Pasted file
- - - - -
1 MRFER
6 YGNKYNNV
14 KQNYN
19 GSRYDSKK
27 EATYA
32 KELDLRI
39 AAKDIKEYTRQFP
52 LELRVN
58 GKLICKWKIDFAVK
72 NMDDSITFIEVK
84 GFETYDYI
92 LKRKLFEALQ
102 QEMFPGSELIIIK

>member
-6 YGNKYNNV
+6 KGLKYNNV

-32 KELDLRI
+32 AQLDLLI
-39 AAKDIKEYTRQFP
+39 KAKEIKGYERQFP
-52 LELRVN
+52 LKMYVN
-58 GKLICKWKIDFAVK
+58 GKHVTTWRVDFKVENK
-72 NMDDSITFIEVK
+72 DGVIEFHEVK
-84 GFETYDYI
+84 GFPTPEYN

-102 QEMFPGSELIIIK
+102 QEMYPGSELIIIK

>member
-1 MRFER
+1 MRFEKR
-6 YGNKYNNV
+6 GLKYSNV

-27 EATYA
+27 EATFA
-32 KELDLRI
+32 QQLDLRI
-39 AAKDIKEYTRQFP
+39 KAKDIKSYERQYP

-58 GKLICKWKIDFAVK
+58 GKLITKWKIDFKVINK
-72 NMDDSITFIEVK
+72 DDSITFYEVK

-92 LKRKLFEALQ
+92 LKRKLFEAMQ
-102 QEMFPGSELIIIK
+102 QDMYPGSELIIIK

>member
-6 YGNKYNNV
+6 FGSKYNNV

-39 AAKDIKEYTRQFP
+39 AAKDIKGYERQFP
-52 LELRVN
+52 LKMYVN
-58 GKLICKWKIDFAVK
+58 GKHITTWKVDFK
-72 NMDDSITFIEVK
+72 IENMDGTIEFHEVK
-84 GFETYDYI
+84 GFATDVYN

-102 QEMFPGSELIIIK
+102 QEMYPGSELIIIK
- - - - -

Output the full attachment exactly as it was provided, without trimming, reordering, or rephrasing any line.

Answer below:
1 MRFER
6 YGNKYNNV
14 KQNYN
19 GSRYDSKK
27 EATYA
32 KELDLRI
39 AAKDIKEYTRQFP
52 LELRVN
58 GKLICKWKIDFAVK
72 NMDDSITFIEVK
84 GFETYDYI
92 LKRKLFEALQ
102 QEMFPGSELIIIK

>member
-6 YGNKYNNV
+6 KGLKYNNV

-32 KELDLRI
+32 AQLDLLI
-39 AAKDIKEYTRQFP
+39 KAKEIKGYERQFP
-52 LELRVN
+52 LKMYVN
-58 GKLICKWKIDFAVK
+58 GKHVTTWRVDFKVENK
-72 NMDDSITFIEVK
+72 DGVIEFHEVK
-84 GFETYDYI
+84 GFPTPEYN

-102 QEMFPGSELIIIK
+102 QEMYPGSELIIIK

>member
-1 MRFER
+1 MRFEKR
-6 YGNKYNNV
+6 GLKYSNV

-27 EATYA
+27 EATFA
-32 KELDLRI
+32 QQLDLRI
-39 AAKDIKEYTRQFP
+39 KAKDIKSYERQYP

-58 GKLICKWKIDFAVK
+58 GKLITKWKIDFKVINK
-72 NMDDSITFIEVK
+72 DDSITFYEVK

-92 LKRKLFEALQ
+92 LKRKLFEAMQ
-102 QEMFPGSELIIIK
+102 QDMYPGSELIIIK

>member
-6 YGNKYNNV
+6 FGSKYNNV

-39 AAKDIKEYTRQFP
+39 AAKDIKGYERQFP
-52 LELRVN
+52 LKMYVN
-58 GKLICKWKIDFAVK
+58 GKHITTWKVDFK
-72 NMDDSITFIEVK
+72 IENMDGTIEFHEVK
-84 GFETYDYI
+84 GFATDVYN

-102 QEMFPGSELIIIK
+102 QEMYPGSELIIIK